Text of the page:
The United States was given a score of 6.4 on a one to 10 scale measuring nationwide Islamophobia, with 10 being the "worst possible situation for Muslims," in the first annual "Same Hate, New Target" report released June 23.
The report, co-sponsored by the UC Berkeley Center for Race and Gender and the Council on American-Islamic Relations, defines Islamophobia as "close-minded prejudice against or hatred of Islam and Muslims."
"An Islamophobe is an individual who holds a closed-minded view of Islam and promotes prejudice against or hatred of Muslims," the report states.
The ranking is based on interviews conducted in September and October 2010 that asked both Muslims and non-Muslims in the United States to place the country on the 10-point scale. According to Corey Saylor, the council's national legislative director, the report was released because the council observed a spike in anti-Muslim sentiment despite a drop-off of such attitudes prior to the 2008 presidential election.
"After Obama's inauguration, the rhetoric against the Muslim community and reports of Islamophobia started spiking," he said.
Saylor added that this is the first report of its kind in the United States and that it will serve as a baseline for similar work in the future.
The report details pages of instances of Islamophobia across the country, including employment discrimination and hate crimes, as well as lists of individuals and institutions who are both positive and negative influences on anti-Muslim attitudes in the country.
Pamela Geller, who runs the blog Atlas Shrugs and is a co-founder of the group Stop the Islamicization of America, is listed in the report's "Worst" section of individuals whose work has shown "intentional efforts to spread fear and prejudice."
According to Geller, who identifies as a "human rights activist defending freedom of speech and freedom of religion," the report is attempting to enforce Shariah law and "restrict free speech."
UC Berkeley lecturer of near eastern studies and east Asian studies Hatem Bazian, who contributed to the report along with students from multiple disciplines on campus, said the report will serve as a way of recognizing the country's current level of Islamophobia.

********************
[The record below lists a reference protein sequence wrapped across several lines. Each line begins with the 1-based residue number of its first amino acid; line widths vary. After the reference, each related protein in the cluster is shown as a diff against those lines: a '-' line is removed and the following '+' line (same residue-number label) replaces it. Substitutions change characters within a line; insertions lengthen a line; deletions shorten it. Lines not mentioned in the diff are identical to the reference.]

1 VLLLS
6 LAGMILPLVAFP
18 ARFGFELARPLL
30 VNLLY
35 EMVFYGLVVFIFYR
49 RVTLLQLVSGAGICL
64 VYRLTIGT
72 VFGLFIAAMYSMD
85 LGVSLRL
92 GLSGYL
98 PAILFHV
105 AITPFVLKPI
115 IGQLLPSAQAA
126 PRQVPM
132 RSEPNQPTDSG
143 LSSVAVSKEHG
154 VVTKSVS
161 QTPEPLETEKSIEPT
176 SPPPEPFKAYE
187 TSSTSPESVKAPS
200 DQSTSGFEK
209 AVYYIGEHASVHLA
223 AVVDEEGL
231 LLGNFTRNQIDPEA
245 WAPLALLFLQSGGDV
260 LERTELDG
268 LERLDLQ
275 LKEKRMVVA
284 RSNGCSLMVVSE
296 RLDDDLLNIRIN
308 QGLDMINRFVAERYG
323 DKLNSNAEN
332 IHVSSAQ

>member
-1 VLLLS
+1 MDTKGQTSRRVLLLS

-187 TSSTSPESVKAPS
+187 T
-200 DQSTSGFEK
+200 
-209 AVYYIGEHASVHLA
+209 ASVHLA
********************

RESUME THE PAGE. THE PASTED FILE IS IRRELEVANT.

"It is becoming increasingly acceptable to express islamophobic sentiments without feeling remorse or consequence for it," Bazian said. "The purpose of the report is to say that this is a problematic undertaking and we need to challenge it."
The title of the report, "Same Hate New Target," draws on other historical periods of prejudice against minority groups, Saylor said.
"Hatred that we're seeing directed at Muslims has been present unfortunately throughout our country's history," he said. "The new target is the American Muslim community, but it's a manifestation of the same hatred we've seen directed at other minorities in our history."
Saylor said Islamophobia has been repeatedly negated due to basic American pluralist values, as demonstrated by public response to the burning of a Quran by Florida Pastor Terry Jones earlier this year.
"A lot of people really found it an unsavory act not in line with American principles," Saylor said.
The UC Berkeley community is not exempt from acts allegedly discriminating against racial and ethnic minorities.
"There have definitely been incidences of Islamophobia on the UC Berkeley campus," said campus Muslim Student Association President Zienab Abdelgany. "We've had instances where women who wear the headscarves have had names called at them, eggs thrown at them as they're walking down frat row."
She added that the report and other writings on Islamophobia are valuable in recognizing a problem in our society.
"We offer a vision in the report," Saylor said. "I'm not a believer that me writing one report will be the burning bush moment that reverses this trend, but we believe that by taking this report and acting on it, building on it, we will see incremental change."